“Over the last several months, HELP [Committee] Democrats have been working non-stop to develop a health reform bill that reduces cost, protects individual choices and assures affordable, high-quality healthcare for every American,” Kennedy spokesman Anthony Coley said in a statement. “This internal document is a partial summary of their bipartisan efforts through that date, and does not represent final policy.” 

The details are where Kennedy may diverge from Baucus. Liberal health care advocates expect the Massachusetts Democrat to attempt to pull Baucus to the left as they wade deeper into negotiations, and Kennedy’s heightened presence this week suggested to some that he was beginning that public offensive. 

Indeed, in an email summary that began circulating this week, Kennedy was described as considering a public insurance option that would pay providers slightly more than Medicare rates – a structure that would draw fierce opposition from private insurers, Republicans and moderate Democrats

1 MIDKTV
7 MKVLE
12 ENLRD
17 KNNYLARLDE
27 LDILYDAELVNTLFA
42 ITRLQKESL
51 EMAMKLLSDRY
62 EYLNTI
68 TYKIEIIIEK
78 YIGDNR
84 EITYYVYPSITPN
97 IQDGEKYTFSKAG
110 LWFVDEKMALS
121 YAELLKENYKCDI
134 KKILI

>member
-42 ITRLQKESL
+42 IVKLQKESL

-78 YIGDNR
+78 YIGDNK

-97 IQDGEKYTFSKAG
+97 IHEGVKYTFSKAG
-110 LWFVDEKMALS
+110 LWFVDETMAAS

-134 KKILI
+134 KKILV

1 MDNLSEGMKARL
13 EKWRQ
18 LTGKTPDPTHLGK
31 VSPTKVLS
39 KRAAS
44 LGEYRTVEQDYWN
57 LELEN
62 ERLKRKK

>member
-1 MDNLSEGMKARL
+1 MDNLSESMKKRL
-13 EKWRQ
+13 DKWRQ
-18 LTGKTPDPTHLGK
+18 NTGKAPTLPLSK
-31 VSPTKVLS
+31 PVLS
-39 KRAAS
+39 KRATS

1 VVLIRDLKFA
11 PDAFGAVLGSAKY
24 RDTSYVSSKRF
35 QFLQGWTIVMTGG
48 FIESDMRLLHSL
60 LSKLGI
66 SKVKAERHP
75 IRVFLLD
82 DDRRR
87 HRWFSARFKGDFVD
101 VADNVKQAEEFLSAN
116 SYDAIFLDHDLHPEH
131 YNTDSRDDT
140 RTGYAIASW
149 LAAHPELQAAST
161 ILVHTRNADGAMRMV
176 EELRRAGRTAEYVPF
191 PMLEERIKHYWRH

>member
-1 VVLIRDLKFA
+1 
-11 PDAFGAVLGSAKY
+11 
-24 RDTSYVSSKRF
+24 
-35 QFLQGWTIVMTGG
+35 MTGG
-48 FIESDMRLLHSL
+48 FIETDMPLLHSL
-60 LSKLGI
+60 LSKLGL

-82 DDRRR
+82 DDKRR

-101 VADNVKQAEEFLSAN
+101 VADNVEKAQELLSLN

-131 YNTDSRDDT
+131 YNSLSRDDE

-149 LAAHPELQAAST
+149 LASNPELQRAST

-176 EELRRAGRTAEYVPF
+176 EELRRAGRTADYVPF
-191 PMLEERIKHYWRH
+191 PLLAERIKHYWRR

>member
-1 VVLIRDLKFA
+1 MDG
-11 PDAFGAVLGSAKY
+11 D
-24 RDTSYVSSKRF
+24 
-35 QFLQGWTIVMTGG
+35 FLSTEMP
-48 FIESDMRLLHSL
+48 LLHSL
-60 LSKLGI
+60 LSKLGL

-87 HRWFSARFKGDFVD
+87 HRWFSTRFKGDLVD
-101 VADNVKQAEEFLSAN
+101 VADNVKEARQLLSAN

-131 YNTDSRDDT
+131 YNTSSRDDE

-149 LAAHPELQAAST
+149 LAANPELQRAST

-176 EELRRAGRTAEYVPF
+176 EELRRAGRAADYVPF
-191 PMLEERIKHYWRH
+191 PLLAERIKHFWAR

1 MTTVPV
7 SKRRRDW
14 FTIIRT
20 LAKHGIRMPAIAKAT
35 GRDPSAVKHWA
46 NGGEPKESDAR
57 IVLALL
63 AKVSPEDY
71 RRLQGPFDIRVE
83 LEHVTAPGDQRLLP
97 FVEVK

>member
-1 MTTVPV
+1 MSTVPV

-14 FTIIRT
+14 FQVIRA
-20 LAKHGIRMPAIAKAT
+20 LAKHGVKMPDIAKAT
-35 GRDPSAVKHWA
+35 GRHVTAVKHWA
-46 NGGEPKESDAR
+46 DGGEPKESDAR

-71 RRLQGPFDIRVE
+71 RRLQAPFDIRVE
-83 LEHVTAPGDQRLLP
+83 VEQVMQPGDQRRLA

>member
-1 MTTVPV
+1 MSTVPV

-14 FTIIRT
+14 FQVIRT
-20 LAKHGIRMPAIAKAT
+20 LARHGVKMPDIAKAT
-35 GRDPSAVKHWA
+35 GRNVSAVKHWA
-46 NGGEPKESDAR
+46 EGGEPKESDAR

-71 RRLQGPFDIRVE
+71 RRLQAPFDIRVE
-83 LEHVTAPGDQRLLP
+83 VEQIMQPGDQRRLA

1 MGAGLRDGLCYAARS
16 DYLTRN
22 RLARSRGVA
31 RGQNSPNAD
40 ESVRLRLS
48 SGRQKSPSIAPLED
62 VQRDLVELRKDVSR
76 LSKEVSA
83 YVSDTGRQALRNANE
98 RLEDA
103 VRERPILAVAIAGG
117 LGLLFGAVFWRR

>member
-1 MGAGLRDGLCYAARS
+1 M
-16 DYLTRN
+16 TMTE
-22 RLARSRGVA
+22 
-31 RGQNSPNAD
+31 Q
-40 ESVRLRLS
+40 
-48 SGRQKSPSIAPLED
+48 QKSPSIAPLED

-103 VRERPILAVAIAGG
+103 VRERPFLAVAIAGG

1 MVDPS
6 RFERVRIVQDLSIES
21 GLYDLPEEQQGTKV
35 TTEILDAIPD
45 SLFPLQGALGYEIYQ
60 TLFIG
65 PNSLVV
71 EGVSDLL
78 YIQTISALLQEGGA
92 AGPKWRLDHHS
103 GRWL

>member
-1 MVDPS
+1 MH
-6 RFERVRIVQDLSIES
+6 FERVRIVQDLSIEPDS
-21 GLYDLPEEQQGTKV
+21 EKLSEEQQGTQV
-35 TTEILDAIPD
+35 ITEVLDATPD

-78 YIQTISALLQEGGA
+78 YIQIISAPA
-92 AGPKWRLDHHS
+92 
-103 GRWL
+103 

He would also expand the Children’s Health Insurance Program to cover individuals up to 26-years old – up from 18 – and provide insurance subsidies on a sliding scale to families with incomes 500 percent above the poverty line. Both proposals provide more generous coverage than what is under consideration in the Finance Committee.

Saturday Song: Webb Pierce “Slowly I’m Falling”

Going back a few decades………this is classic country. 

How To Slow Down Wisconsin Budget Process

Some-days one needs the patience of Job……

Just prior to voting on a major part of the budget around 10 p.m.,( Republican Assembly State Representative)Vos attempted to read the names of every attorney listed in the phone book because he said they stood to benefit the most under the plan. He got through the As, and was starting on the Bs, before being cut off by Democratic leaders. He then started to read from the budget before being stopped again. Vos, the most loquacious member of the committee, reacted angrily saying he felt the budget was “screwing business and screwing taxpayers.”

The Republicans know all about screwing the people.

Video: Watch USS Vandenberg Being Sunk

This warship was used in WWII to ferry military troops and refugees from Europe.  Now it will be used for a more serene propose; creating an artificial reef in Florida.